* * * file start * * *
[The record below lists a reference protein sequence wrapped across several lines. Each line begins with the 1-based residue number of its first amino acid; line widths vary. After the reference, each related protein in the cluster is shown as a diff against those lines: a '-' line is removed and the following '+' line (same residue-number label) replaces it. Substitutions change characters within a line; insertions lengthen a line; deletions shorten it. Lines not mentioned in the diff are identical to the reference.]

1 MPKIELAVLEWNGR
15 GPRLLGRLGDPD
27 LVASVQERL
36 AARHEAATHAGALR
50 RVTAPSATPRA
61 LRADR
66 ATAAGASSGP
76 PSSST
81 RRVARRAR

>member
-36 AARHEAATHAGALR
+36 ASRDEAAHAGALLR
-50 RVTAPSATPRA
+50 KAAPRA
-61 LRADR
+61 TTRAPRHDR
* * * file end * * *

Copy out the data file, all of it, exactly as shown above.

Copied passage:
[The record below lists a reference protein sequence wrapped across several lines. Each line begins with the 1-based residue number of its first amino acid; line widths vary. After the reference, each related protein in the cluster is shown as a diff against those lines: a '-' line is removed and the following '+' line (same residue-number label) replaces it. Substitutions change characters within a line; insertions lengthen a line; deletions shorten it. Lines not mentioned in the diff are identical to the reference.]

1 MPKIELAVLEWNGR
15 GPRLLGRLGDPD
27 LVASVQERL
36 AARHEAATHAGALR
50 RVTAPSATPRA
61 LRADR
66 ATAAGASSGP
76 PSSST
81 RRVARRAR

>member
-36 AARHEAATHAGALR
+36 ASRDEAAHAGALLR
-50 RVTAPSATPRA
+50 KAAPRA
-61 LRADR
+61 TTRAPRHDR